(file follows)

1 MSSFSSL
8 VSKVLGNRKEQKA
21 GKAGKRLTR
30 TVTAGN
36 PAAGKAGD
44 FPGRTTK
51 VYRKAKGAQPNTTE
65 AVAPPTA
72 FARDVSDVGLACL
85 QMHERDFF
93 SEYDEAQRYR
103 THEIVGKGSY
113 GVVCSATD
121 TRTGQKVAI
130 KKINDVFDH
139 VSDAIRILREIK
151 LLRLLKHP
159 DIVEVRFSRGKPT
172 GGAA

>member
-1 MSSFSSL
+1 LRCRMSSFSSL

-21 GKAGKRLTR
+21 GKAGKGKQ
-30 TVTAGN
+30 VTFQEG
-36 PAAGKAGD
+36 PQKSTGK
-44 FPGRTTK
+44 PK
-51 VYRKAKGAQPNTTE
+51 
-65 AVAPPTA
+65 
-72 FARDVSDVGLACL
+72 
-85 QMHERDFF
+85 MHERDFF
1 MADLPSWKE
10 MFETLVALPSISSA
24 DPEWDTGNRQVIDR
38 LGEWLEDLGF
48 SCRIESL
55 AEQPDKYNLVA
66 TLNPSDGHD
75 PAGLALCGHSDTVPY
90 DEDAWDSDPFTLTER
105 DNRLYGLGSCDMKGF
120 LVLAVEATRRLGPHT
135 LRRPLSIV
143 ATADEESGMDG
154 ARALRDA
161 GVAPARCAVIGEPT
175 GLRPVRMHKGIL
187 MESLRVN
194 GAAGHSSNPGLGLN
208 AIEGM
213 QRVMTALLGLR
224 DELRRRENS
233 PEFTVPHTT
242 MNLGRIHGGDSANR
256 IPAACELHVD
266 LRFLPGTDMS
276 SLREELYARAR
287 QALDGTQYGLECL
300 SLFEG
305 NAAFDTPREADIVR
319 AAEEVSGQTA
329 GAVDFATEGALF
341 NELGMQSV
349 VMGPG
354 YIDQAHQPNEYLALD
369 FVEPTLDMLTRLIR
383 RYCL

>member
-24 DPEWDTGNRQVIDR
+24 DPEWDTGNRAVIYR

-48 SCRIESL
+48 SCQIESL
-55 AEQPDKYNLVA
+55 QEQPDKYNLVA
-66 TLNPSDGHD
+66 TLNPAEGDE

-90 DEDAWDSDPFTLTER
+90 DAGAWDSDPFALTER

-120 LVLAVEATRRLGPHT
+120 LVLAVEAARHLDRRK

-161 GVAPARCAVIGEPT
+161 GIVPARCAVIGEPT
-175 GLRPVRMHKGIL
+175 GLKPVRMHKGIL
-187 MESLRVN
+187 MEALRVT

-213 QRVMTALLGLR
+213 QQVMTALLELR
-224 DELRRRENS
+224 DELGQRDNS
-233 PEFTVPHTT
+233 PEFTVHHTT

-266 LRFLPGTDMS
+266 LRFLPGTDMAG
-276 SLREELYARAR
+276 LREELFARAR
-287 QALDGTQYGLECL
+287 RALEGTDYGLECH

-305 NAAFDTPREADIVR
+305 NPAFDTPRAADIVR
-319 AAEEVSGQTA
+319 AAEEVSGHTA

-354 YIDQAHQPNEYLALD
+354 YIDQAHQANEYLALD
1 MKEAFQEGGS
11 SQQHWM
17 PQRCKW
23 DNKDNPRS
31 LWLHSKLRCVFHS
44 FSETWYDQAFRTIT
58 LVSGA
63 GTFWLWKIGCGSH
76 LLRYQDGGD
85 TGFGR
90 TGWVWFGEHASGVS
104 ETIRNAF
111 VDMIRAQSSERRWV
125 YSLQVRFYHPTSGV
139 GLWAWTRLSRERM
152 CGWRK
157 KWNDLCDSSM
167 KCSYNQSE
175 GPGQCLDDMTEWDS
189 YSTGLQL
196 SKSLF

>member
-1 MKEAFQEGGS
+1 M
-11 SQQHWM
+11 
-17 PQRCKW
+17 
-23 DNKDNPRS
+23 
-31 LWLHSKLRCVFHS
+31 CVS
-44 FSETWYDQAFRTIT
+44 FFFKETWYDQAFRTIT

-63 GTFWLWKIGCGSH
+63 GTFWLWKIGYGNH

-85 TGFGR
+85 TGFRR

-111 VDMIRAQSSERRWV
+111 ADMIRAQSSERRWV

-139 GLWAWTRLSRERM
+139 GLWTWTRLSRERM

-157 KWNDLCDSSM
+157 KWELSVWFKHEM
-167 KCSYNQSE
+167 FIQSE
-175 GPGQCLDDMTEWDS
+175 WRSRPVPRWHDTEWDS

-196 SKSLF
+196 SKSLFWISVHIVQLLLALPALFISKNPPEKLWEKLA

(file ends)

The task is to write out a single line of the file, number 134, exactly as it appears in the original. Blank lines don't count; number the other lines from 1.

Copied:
-1 MKEAFQEGGS